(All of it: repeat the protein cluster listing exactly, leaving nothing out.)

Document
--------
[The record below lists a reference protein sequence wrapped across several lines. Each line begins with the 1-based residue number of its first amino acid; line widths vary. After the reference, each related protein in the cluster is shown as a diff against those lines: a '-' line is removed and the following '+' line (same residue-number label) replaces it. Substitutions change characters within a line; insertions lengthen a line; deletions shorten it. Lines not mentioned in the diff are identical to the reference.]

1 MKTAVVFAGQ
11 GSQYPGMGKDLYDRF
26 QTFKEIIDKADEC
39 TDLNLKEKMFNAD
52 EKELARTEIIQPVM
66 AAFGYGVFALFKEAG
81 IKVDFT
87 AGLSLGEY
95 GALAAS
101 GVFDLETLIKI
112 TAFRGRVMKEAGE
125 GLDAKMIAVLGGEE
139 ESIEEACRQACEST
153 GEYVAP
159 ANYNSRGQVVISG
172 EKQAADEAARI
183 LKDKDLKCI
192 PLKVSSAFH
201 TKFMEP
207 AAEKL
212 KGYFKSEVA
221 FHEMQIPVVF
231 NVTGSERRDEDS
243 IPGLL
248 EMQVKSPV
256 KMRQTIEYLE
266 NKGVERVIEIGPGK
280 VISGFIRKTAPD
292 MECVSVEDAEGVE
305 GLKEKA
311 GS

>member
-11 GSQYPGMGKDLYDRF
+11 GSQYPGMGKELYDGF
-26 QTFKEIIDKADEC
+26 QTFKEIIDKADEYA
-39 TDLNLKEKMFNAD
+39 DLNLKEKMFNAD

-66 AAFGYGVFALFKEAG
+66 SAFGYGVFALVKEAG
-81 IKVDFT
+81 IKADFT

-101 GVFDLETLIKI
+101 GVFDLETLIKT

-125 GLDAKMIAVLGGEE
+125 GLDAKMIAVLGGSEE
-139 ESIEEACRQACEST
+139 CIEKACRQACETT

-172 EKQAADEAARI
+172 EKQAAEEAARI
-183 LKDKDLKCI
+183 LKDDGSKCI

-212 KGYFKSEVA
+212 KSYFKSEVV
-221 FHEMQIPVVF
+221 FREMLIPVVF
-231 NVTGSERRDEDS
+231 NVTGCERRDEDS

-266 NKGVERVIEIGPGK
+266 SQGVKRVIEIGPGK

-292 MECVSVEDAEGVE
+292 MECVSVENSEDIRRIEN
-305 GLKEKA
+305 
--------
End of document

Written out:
[The record below lists a reference protein sequence wrapped across several lines. Each line begins with the 1-based residue number of its first amino acid; line widths vary. After the reference, each related protein in the cluster is shown as a diff against those lines: a '-' line is removed and the following '+' line (same residue-number label) replaces it. Substitutions change characters within a line; insertions lengthen a line; deletions shorten it. Lines not mentioned in the diff are identical to the reference.]

1 MKTAVVFAGQ
11 GSQYPGMGKDLYDRF
26 QTFKEIIDKADEC
39 TDLNLKEKMFNAD
52 EKELARTEIIQPVM
66 AAFGYGVFALFKEAG
81 IKVDFT
87 AGLSLGEY
95 GALAAS
101 GVFDLETLIKI
112 TAFRGRVMKEAGE
125 GLDAKMIAVLGGEE
139 ESIEEACRQACEST
153 GEYVAP
159 ANYNSRGQVVISG
172 EKQAADEAARI
183 LKDKDLKCI
192 PLKVSSAFH
201 TKFMEP
207 AAEKL
212 KGYFKSEVA
221 FHEMQIPVVF
231 NVTGSERRDEDS
243 IPGLL
248 EMQVKSPV
256 KMRQTIEYLE
266 NKGVERVIEIGPGK
280 VISGFIRKTAPD
292 MECVSVEDAEGVE
305 GLKEKA
311 GS

>member
-11 GSQYPGMGKDLYDRF
+11 GSQYPGMGKELYDGF
-26 QTFKEIIDKADEC
+26 QTFKEIIDKADEYA
-39 TDLNLKEKMFNAD
+39 DLNLKEKMFNAD

-66 AAFGYGVFALFKEAG
+66 SAFGYGVFALVKEAG
-81 IKVDFT
+81 IKADFT

-101 GVFDLETLIKI
+101 GVFDLETLIKT

-125 GLDAKMIAVLGGEE
+125 GLDAKMIAVLGGSEE
-139 ESIEEACRQACEST
+139 CIEKACRQACETT

-172 EKQAADEAARI
+172 EKQAAEEAARI
-183 LKDKDLKCI
+183 LKDDGSKCI

-212 KGYFKSEVA
+212 KSYFKSEVV
-221 FHEMQIPVVF
+221 FREMLIPVVF
-231 NVTGSERRDEDS
+231 NVTGCERRDEDS

-266 NKGVERVIEIGPGK
+266 SQGVKRVIEIGPGK

-292 MECVSVEDAEGVE
+292 MECVSVENSEDIRRIEN
-305 GLKEKA
+305 